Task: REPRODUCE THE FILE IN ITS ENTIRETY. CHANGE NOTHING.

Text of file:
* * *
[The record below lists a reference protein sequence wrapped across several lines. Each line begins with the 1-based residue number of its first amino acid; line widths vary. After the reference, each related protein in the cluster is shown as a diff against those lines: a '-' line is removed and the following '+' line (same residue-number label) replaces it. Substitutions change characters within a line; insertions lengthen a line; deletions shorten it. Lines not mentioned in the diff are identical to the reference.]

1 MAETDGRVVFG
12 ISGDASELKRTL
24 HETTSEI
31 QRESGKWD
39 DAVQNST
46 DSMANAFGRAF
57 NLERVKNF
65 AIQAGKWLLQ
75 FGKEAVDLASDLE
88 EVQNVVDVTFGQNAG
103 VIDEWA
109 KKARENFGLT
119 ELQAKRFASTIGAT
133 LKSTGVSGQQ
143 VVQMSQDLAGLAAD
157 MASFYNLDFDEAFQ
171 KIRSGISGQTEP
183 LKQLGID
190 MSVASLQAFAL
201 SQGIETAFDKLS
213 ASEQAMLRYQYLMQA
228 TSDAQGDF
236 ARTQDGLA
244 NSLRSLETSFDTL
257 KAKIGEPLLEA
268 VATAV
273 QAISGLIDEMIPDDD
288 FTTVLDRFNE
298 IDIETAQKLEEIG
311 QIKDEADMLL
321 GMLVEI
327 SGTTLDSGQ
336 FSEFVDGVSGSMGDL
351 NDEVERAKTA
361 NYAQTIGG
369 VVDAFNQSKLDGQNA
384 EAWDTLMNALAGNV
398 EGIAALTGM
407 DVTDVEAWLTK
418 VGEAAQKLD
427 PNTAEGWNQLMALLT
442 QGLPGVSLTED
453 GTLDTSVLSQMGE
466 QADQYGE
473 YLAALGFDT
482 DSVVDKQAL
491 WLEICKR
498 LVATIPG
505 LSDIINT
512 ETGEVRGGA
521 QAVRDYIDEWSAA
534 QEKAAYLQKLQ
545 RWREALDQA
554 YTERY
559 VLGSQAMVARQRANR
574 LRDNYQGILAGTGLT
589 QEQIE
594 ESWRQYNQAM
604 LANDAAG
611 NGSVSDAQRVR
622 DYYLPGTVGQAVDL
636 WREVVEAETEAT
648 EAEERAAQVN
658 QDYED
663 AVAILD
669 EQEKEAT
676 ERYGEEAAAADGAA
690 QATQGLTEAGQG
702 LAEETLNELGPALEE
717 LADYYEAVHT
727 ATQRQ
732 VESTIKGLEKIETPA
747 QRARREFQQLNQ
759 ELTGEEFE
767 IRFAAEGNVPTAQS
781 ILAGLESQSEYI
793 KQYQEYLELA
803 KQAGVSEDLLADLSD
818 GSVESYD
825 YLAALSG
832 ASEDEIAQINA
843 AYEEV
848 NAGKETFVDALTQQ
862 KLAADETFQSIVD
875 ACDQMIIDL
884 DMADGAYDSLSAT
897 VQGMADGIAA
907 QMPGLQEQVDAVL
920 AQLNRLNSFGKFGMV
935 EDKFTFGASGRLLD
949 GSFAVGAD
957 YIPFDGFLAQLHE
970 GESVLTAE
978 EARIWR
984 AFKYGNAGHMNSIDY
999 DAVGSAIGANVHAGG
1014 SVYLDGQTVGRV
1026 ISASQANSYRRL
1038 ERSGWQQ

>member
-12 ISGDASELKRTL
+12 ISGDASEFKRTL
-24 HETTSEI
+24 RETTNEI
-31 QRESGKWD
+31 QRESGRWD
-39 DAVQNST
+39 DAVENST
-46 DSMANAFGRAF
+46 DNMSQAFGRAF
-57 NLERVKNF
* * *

[The record below lists a reference protein sequence wrapped across several lines. Each line begins with the 1-based residue number of its first amino acid; line widths vary. After the reference, each related protein in the cluster is shown as a diff against those lines: a '-' line is removed and the following '+' line (same residue-number label) replaces it. Substitutions change characters within a line; insertions lengthen a line; deletions shorten it. Lines not mentioned in the diff are identical to the reference.]

1 MAETDGRVVFG
12 ISGDASELKRTL
24 HETTSEI
31 QRESGKWD
39 DAVQNST
46 DSMANAFGRAF
57 NLERVKNF
65 AIQAGKWLLQ
75 FGKEAVDLASDLE
88 EVQNVVDVTFGQNAG
103 VIDEWA
109 KKARENFGLT
119 ELQAKRFASTIGAT
133 LKSTGVSGQQ
143 VVQMSQDLAGLAAD
157 MASFYNLDFDEAFQ
171 KIRSGISGQTEP
183 LKQLGID
190 MSVASLQAFAL
201 SQGIETAFDKLS
213 ASEQAMLRYQYLMQA
228 TSDAQGDF
236 ARTQDGLA
244 NSLRSLETSFDTL
257 KAKIGEPLLEA
268 VATAV
273 QAISGLIDEMIPDDD
288 FTTVLDRFNE
298 IDIETAQKLEEIG
311 QIKDEADMLL
321 GMLVEI
327 SGTTLDSGQ
336 FSEFVDGVSGSMGDL
351 NDEVERAKTA
361 NYAQTIGG
369 VVDAFNQSKLDGQNA
384 EAWDTLMNALAGNV
398 EGIAALTGM
407 DVTDVEAWLTK
418 VGEAAQKLD
427 PNTAEGWNQLMALLT
442 QGLPGVSLTED
453 GTLDTSVLSQMGE
466 QADQYGE
473 YLAALGFDT
482 DSVVDKQAL
491 WLEICKR
498 LVATIPG
505 LSDIINT
512 ETGEVRGGA
521 QAVRDYIDEWSAA
534 QEKAAYLQKLQ
545 RWREALDQA
554 YTERY
559 VLGSQAMVARQRANR
574 LRDNYQGILAGTGLT
589 QEQIE
594 ESWRQYNQAM
604 LANDAAG
611 NGSVSDAQRVR
622 DYYLPGTVGQAVDL
636 WREVVEAETEAT
648 EAEERAAQVN
658 QDYED
663 AVAILD
669 EQEKEAT
676 ERYGEEAAAADGAA
690 QATQGLTEAGQG
702 LAEETLNELGPALEE
717 LADYYEAVHT
727 ATQRQ
732 VESTIKGLEKIETPA
747 QRARREFQQLNQ
759 ELTGEEFE
767 IRFAAEGNVPTAQS
781 ILAGLESQSEYI
793 KQYQEYLELA
803 KQAGVSEDLLADLSD
818 GSVESYD
825 YLAALSG
832 ASEDEIAQINA
843 AYEEV
848 NAGKETFVDALTQQ
862 KLAADETFQSIVD
875 ACDQMIIDL
884 DMADGAYDSLSAT
897 VQGMADGIAA
907 QMPGLQEQVDAVL
920 AQLNRLNSFGKFGMV
935 EDKFTFGASGRLLD
949 GSFAVGAD
957 YIPFDGFLAQLHE
970 GESVLTAE
978 EARIWR
984 AFKYGNAGHMNSIDY
999 DAVGSAIGANVHAGG
1014 SVYLDGQTVGRV
1026 ISASQANSYRRL
1038 ERSGWQQ

>member
-12 ISGDASELKRTL
+12 ISGDASEFKRTL
-24 HETTSEI
+24 RETTNEI
-31 QRESGKWD
+31 QRESGRWD
-39 DAVQNST
+39 DAVENST
-46 DSMANAFGRAF
+46 DNMSQAFGRAF
-57 NLERVKNF